I’m in 7th grade and have always been homeschooled. For years I thought it was something to be proud of, but recently that changed. I was at youth group and we were answering some questions about peer pressure, and they all seemed to be about things that happen at school. Currently I do take classes at some homeschool co-ops, but whenever I answered the questions with things like, “Heck, what would I know about being pressured into buying illegal retired circus elephants from Nepal! I’m homeschooled!” I knew the rest of my group immediately thought I was weird. They all still seemed nice, but they mainly talked amongst themselves that night and I was mostly left out.
Another time a similar thing happened was when I was at a dance clinic over the summer at a local high school. I tried to talk to a girl who looked lonely since the only person I knew there was a high schooler who was busy. I introduced myself and sat on the floor by her, and it was all going well until i made the mistake of asking her what school she went to. In return she asked me the same question, and when I told her I was homeschooled she slowly scooted away. Not even getting up! Just scooting away…
When I become a freshmen, I’m going to go to normal school (most likely an all-girls Catholic school), and my question is, should I keep it a secret that I was homeschooled? Will they judge me harshly? Will I have to move to Nepal with the retired circus elephants? Or will I become a lonely teenage cat lady?
Oh, definitely not.
Well, okay: almost definitely. I mean, seeing as none of us actually holds the power to predict the future, we must make reasonable allowances for the <0.0001% possibility that you’ll end up living out your days surrounded by cats and/or circus elephants (which doesn’t even sound so bad, now that I’m thinking about it? RETIREMENT GOALS)!
But with that said, Sparkler, my best guess is that you’ll be just fine. Just from your letter, it’s clear that you’re a perfectly delightful person: easygoing, friendly, interested in other people, and fantastically un-self-conscious in a way that’ll serve you well long-term, even if not all your high school classmates have the good sense to appreciate it.
The bad news is, some of them probably won’t, and that’s where things get a bit more complicated. You’re earnest, sweet, and a little bit different, and these are wonderful things, but they are also things that can make you a target for bullies, especially if you’re in a rigid environment (like, say, a Catholic girls’ school) that doesn’t always know how to handle offbeat personalities. Add to that the lack of social experience that often goes hand-in-hand with being homeschooled, and it’s going to be extra important for you to find and connect with the kids at your school who appreciate you for who you are—and that you not sabotage yourself by accidentally doing stuff the people find alienating.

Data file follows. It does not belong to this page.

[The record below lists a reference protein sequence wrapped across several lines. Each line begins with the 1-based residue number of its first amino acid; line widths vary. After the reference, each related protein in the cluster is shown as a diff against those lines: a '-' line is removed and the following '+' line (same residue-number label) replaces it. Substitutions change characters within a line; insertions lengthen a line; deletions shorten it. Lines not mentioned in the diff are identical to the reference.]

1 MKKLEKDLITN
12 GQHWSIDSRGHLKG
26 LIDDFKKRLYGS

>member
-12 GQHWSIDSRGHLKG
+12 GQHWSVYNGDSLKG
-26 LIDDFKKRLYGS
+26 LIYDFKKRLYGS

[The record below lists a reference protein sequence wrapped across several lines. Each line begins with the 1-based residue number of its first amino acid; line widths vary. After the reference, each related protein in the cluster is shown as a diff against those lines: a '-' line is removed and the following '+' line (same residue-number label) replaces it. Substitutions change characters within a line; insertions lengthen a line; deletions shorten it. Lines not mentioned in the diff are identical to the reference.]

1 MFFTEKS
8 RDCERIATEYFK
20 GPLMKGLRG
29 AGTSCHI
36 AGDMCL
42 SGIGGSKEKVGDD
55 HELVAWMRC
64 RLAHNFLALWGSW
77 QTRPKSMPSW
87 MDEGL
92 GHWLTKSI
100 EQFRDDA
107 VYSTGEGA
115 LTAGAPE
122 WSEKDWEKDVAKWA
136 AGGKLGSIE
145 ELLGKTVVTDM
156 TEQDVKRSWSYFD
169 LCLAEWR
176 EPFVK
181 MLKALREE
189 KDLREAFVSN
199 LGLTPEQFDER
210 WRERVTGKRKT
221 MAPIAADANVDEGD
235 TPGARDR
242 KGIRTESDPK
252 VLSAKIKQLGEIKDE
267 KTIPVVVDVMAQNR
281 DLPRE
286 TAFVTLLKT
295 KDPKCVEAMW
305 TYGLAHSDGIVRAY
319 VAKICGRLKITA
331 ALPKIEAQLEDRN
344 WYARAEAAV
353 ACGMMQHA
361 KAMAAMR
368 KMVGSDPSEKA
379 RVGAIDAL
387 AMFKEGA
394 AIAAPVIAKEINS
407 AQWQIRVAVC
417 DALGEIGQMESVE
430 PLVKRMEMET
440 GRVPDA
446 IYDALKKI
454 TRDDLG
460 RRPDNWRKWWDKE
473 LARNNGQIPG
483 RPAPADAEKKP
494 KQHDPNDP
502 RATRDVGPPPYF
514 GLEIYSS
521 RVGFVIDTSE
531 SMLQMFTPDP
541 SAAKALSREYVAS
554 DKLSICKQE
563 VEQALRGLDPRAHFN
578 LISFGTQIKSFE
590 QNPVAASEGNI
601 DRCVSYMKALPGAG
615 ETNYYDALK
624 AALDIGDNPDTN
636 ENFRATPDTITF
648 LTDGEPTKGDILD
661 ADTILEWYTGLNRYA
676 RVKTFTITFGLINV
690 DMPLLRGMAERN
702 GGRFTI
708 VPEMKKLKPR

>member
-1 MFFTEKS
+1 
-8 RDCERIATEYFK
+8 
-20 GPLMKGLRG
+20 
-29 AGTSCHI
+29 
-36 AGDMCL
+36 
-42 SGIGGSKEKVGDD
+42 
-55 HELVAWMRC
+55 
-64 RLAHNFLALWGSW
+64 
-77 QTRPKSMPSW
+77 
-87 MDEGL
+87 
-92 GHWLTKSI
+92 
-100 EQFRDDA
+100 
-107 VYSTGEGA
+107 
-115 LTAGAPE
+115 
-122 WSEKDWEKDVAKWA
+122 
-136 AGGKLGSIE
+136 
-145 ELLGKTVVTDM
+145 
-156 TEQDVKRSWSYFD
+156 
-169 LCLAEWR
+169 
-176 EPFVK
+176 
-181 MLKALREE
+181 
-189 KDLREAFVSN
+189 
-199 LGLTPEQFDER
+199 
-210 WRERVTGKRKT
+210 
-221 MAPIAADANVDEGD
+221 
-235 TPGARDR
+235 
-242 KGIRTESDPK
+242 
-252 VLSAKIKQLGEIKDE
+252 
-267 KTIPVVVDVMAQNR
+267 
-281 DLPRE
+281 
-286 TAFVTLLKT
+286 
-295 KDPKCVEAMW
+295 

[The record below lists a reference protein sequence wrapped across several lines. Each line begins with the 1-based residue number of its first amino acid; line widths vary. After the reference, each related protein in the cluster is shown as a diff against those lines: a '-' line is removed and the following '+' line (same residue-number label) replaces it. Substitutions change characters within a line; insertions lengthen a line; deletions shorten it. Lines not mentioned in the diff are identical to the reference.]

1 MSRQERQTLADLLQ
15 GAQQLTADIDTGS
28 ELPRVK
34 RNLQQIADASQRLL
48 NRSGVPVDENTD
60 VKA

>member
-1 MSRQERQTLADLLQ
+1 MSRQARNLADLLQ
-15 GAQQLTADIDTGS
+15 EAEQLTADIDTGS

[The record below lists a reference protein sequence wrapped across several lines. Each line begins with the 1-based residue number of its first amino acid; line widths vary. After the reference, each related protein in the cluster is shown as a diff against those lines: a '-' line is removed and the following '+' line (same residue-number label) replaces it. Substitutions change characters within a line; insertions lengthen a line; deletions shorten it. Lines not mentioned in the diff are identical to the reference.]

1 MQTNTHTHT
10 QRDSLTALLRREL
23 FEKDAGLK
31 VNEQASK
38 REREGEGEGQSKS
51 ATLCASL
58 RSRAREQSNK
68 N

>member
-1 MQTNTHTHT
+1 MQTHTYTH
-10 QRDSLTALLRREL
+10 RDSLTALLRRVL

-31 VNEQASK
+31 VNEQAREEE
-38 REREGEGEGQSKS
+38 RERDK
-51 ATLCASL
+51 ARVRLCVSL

Which brings us to this: you don’t have to keep it a secret that you grew up homeschooled. There’s nothing wrong with being homeschooled! But you should probably stop talking about being homeschooled in a way that makes you sound like you’re from another planet. Take the story from your youth group, for instance: this was a conversation in which everyone else was able to find some common ground, but you went out of your way to announce yourself as an outsider with nothing to contribute to the discussion except a total lack of understanding. It’s no surprise folks didn’t talk to you after that, you know? Not because they thought you were weird, but because you treated them like they were, and like their lives were so foreign and far off from your own that you couldn’t possibly relate to them. And I know you didn’t mean it that way—you were just trying to be funny, right?— but that whole scenario is a great example of how an attempt at self-deprecating humor can cause you to exclude yourself when people might otherwise have included you.
Fortunately, that’s the kind of mistake you can easily avoid making in the future, just by being mindful about the way you approach people. Instead of shining a spotlight on what you don’t share, focus on the things you have in common. Assume from the outset that you can relate to people, and that they can relate to you, even if you don’t have identical lived experiences. And if you don’t have anything to contribute to a conversation, that’s okay! It’s a perfect opportunity to take an interest in what other people are saying—which is how you get to know the folks who will ultimately become your friends.
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